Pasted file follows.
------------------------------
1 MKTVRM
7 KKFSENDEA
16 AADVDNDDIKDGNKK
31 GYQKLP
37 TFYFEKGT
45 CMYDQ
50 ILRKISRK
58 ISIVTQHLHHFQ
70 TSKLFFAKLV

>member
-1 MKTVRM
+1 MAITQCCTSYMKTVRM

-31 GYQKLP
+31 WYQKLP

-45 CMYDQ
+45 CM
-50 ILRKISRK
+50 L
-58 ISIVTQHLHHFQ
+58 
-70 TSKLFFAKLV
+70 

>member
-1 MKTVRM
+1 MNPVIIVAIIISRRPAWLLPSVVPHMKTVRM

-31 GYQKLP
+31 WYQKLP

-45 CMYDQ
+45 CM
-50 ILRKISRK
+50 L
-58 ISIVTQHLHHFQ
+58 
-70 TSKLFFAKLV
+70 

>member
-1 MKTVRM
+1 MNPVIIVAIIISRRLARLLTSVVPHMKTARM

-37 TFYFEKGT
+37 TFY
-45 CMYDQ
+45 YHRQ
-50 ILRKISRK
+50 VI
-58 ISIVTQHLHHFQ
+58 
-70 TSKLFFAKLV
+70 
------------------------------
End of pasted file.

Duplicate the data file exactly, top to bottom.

1 MKTVRM
7 KKFSENDEA
16 AADVDNDDIKDGNKK
31 GYQKLP
37 TFYFEKGT
45 CMYDQ
50 ILRKISRK
58 ISIVTQHLHHFQ
70 TSKLFFAKLV

>member
-1 MKTVRM
+1 MAITQCCTSYMKTVRM

-31 GYQKLP
+31 WYQKLP

-45 CMYDQ
+45 CM
-50 ILRKISRK
+50 L
-58 ISIVTQHLHHFQ
+58 
-70 TSKLFFAKLV
+70 

>member
-1 MKTVRM
+1 MNPVIIVAIIISRRPAWLLPSVVPHMKTVRM

-31 GYQKLP
+31 WYQKLP

-45 CMYDQ
+45 CM
-50 ILRKISRK
+50 L
-58 ISIVTQHLHHFQ
+58 
-70 TSKLFFAKLV
+70 

>member
-1 MKTVRM
+1 MNPVIIVAIIISRRLARLLTSVVPHMKTARM

-37 TFYFEKGT
+37 TFY
-45 CMYDQ
+45 YHRQ
-50 ILRKISRK
+50 VI
-58 ISIVTQHLHHFQ
+58 
-70 TSKLFFAKLV
+70 